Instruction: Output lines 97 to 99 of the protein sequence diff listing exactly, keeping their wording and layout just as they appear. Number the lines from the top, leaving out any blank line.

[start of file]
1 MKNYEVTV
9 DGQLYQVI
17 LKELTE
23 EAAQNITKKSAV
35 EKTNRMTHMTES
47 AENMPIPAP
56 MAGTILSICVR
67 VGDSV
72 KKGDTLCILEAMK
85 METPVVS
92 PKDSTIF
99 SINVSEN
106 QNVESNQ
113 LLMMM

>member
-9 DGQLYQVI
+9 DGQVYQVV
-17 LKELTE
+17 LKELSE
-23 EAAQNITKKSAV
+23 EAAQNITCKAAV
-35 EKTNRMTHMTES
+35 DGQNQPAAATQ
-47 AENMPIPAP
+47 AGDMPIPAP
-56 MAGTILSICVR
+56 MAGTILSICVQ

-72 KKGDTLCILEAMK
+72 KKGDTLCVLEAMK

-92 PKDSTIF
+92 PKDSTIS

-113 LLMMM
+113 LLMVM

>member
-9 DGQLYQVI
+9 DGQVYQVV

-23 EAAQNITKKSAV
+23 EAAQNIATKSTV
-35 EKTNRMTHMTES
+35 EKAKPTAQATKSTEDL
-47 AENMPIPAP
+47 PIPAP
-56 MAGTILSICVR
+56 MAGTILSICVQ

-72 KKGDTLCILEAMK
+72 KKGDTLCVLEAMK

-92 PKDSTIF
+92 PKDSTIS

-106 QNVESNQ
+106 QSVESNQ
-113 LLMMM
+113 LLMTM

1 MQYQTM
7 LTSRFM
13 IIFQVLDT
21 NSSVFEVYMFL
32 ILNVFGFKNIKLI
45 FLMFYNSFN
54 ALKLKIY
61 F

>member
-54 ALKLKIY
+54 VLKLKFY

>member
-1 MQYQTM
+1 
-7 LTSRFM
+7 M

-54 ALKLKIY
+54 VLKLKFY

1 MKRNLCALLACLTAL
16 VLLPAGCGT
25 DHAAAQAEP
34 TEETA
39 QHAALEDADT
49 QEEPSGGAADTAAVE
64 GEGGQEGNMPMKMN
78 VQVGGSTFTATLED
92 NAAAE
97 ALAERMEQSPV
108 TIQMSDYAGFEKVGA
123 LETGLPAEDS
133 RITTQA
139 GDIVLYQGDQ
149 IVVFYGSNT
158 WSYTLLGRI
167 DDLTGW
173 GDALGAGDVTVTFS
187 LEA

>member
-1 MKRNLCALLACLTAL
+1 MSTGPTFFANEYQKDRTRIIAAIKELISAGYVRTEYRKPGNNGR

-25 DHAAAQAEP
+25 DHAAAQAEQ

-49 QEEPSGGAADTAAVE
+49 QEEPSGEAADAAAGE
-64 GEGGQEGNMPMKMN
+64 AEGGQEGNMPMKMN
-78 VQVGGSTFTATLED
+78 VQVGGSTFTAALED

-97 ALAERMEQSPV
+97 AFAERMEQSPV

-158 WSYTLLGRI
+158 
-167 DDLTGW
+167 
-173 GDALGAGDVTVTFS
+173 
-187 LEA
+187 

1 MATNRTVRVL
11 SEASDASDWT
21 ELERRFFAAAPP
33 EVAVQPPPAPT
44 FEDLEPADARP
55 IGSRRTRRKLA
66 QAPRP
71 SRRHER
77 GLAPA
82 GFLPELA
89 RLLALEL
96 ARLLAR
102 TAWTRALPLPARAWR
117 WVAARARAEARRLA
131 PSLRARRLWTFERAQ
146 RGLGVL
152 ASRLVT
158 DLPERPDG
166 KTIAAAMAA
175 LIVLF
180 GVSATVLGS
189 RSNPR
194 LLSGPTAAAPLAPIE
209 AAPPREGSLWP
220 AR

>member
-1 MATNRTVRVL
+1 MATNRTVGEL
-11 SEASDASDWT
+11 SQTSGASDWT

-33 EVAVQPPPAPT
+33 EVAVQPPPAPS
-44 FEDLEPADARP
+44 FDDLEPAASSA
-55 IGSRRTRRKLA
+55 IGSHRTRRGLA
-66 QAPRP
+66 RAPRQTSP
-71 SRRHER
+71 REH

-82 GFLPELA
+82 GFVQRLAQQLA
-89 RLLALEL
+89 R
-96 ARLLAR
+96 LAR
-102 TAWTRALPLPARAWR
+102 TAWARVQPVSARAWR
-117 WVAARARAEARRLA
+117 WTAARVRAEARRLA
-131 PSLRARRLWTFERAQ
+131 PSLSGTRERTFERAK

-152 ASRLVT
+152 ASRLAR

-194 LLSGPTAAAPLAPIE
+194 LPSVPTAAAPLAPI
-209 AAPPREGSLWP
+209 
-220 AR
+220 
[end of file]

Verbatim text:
-64 GEGGQEGNMPMKMN
+64 AEGGQEGNMPMKMN
-78 VQVGGSTFTATLED